Ecotourism May Be Harming Wildlife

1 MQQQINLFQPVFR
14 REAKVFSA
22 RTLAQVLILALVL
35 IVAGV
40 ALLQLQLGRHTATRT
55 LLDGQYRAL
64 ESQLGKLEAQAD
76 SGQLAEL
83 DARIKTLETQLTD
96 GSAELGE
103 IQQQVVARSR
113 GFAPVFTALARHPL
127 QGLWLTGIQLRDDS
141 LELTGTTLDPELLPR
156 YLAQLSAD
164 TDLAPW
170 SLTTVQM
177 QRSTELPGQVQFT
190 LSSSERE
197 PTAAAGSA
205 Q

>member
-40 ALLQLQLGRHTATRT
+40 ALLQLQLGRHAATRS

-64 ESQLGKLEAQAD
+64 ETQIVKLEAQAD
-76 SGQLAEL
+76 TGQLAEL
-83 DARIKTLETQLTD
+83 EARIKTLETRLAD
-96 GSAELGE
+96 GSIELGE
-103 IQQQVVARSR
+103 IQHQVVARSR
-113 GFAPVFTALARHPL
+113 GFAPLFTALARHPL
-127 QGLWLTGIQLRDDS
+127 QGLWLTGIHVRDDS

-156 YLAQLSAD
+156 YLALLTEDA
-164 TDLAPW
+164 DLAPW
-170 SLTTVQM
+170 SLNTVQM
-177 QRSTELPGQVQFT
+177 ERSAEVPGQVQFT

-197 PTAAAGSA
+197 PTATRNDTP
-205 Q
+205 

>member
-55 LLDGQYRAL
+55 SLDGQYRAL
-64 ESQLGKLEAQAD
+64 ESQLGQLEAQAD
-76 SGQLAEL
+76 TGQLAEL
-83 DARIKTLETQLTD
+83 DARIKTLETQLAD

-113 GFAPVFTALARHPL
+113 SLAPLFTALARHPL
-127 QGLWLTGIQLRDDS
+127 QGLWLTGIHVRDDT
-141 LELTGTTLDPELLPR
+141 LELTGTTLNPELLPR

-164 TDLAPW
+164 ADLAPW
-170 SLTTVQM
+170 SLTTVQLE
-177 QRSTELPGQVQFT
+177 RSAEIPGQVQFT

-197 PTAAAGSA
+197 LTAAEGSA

Ecotourism — and tourism erroneously billed as eco — may be harming the very animals and ecosystems it claims to venerate. As many as one in five tourists are “ecotourists” under some definition, and those numbers are expected to continue their dramatic rise in coming years. It’s a booming business sector that can benefit poor countries, allowing them to make money by showing off their ecosystems rather than exploiting them. But a growing body of research is indicating that animals may not do very well with groups of humans tromping about their backyards. Humans can pass diseases to vulnerable species, disturb their daily routines, and increase stress and its related illnesses. The problem is that many ecotourism operations are unaudited and unaccredited, and there is no shared standard to ensure that they are low-impact. “The animals’ welfare should be paramount,” says researcher Rochelle Constantine, “because without them there will be no ecotourism.”